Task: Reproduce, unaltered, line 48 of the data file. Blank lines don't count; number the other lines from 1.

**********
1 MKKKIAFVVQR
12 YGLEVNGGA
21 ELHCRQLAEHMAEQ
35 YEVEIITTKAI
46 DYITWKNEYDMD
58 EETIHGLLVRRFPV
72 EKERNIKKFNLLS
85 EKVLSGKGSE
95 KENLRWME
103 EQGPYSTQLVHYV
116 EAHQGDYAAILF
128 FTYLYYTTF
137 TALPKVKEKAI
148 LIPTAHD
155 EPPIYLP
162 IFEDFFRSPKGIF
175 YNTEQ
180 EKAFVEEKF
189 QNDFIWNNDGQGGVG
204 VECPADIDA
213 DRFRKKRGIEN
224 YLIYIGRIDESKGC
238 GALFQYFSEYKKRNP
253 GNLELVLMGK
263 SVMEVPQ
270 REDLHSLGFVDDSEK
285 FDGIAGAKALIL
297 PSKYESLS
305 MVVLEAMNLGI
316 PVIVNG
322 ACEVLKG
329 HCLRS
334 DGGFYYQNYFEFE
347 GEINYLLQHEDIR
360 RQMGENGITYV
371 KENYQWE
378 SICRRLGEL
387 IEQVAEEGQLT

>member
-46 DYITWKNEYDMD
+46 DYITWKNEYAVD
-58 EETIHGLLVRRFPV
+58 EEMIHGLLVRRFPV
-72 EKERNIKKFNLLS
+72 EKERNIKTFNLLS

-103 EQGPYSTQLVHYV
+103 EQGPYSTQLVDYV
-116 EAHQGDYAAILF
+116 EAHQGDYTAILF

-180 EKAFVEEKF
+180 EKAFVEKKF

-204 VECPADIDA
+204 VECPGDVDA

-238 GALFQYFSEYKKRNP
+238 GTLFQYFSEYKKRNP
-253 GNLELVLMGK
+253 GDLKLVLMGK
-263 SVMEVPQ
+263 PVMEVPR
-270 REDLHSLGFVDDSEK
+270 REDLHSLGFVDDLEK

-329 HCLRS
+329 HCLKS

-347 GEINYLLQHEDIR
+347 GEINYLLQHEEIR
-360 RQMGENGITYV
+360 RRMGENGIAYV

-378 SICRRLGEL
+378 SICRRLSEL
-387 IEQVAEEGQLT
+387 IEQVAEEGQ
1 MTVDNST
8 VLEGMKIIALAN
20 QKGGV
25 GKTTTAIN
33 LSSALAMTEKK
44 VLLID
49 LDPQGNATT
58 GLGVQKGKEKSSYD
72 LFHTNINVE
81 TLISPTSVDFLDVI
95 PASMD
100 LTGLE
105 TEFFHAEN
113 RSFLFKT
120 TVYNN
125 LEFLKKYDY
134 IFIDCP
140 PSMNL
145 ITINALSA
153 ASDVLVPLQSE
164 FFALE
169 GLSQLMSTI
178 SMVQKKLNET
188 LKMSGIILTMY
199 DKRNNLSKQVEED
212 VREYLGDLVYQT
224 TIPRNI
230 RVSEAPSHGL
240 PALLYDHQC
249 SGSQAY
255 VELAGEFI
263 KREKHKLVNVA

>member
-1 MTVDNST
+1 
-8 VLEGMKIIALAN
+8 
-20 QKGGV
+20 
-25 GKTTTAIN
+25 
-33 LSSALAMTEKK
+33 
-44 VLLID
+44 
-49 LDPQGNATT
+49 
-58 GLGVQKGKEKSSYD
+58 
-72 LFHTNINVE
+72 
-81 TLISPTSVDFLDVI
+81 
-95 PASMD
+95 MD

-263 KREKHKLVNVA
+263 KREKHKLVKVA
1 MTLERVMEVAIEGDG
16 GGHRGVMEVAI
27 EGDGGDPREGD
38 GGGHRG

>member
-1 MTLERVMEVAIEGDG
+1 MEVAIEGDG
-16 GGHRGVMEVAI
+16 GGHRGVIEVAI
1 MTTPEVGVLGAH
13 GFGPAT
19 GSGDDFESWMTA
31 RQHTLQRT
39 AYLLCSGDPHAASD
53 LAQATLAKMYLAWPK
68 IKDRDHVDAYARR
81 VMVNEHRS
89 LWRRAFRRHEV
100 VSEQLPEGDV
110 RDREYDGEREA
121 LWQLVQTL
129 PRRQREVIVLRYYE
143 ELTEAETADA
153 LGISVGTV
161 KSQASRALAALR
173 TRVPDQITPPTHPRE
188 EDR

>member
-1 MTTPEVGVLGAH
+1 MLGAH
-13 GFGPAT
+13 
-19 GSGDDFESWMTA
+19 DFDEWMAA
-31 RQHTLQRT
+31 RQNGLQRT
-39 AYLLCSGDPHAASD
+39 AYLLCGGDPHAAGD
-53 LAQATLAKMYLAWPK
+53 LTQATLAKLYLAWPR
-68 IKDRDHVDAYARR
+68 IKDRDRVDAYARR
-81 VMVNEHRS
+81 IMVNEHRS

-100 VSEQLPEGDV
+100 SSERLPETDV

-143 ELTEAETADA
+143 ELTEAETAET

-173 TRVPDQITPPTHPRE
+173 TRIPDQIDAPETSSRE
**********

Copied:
-116 EAHQGDYAAILF